A Downtown Artist Who Cast a Long Shadow

A Downtown Artist Who Cast a Long Shadow


“Richard could be charming and charismatic but he was a difficult character and did things on his own terms ” Mr. Jacoby said in an interview shortly after the artist’s death. Here are edited excerpts from the conversation.

Photo

“42nd Street” by Walker Evans, from 1929, is one of several original prints by Depression-era photographers that hang in the Manhattan apartment of Mr. Jacoby.

Credit
Adrienne Grunwald for The New York Times

You own several original prints by photographers who defined their times. How did you acquire them?

My father [Irving Jacoby] was a documentary filmmaker in the ’30s and friends with a group of photographers and filmmakers, among them Ben Shahn and Walker Evans. He also did a film about Edward Weston toward the end of Weston’s life. After he died, my mom said there was a box of his in the basement that might have some pictures. And sure enough …

“Shadowman” is set in New York’s downtown art scene of the ’80s. Were you a part of it?

I lived right around the corner from the Mudd Club. You’d wander around these empty streets — they were just beginning to call it TriBeCa. I remember first seeing Richard’s “Shadowman” street paintings there. Later, my friend Hank O’Neal showed me a photo he’d taken of a “Shadowman” and introduced me to Richard just as he was making his comeback. [A Hambleton painting is displayed in the exhibition “Club 57: Film, Performance, and Art in the East Village, 1978-1983,” on view through April 1 at the Museum of Modern Art.]

Mr. Hambleton was initially the dominant artist in that scene — his paintings sold for more than Keith Haring’s and Basquiat’s.

Richard was getting $15,000 or $20,000 more than the others. That Basquiat that sold [in May] for $110 million? The people who sold that bought it for $19,000.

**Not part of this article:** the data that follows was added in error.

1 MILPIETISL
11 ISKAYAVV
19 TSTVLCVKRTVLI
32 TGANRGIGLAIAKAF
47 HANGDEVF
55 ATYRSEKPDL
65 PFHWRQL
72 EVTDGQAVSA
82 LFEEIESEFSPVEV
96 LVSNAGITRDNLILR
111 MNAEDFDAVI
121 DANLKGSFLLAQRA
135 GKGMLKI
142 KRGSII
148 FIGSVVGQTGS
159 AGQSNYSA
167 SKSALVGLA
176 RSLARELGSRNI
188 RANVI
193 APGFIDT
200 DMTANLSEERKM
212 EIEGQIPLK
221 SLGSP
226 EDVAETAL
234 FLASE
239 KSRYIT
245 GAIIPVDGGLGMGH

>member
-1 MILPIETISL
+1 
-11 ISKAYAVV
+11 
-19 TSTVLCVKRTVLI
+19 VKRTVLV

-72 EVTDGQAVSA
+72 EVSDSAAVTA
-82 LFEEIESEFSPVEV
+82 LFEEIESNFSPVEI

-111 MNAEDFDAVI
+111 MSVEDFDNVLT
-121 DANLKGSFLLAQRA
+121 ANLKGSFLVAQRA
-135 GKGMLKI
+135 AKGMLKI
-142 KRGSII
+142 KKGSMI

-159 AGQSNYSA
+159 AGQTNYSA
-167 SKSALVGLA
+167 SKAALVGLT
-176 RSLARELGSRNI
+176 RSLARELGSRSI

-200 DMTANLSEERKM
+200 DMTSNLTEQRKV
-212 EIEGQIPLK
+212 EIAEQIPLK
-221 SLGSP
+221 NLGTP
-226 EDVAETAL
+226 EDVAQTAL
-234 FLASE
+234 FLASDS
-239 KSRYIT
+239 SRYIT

Photo

“Death Valley” (1948), by Edward Weston, who was the subject of a film by Mr. Jacoby’s father, Irving Jacoby, shortly before Weston’s death.

Credit
Adrienne Grunwald for The New York Times

Did Mr. Hambleton’s sensibilities clash with those of his contemporaries?

Richard combined the New York School of Rothko, de Kooning and Pollock with the punk sensibility and power of the painter. He was conscientiously fighting against the commodification of art and a generation of artists who wanted to be famous and make money.

He didn’t exactly endear himself to gallery owners.

When Basquiat died, Mary Boone wanted to feature Richard. Apparently, he came to her gallery, ripped up one of his paintings and said, “I don’t want you to show my work.” One of Richard’s career-killing moves.

How did you acquire your “Shadowman” painting?

In 2012, a year or two after I’d started the film but didn’t think it was going to happen — Richard had stopped responding to our efforts to film him — I ran into him one day, and he asked if I wanted to buy one of his paintings for a couple hundred bucks. He was churning those out, I think, to get food money.

When “Shadowman” had its premiere at the 2017 Tribeca Film Festival, did Mr. Hambleton attend?

He came to the premiere but fled at the end. He was very upset — it revived his memories of his anger at dealers who never paid him. He was staying in a fleabag on the Lower East Side and had convinced the hotel’s owner to let him paint on the rooftop, hanging his canvases on clotheslines to dry. People who supported Richard wanted him to be on Easy Street. But Easy Street was not Richard’s domain. He lived on Uneasy Street — that’s where he wanted to be, and that’s where he died.

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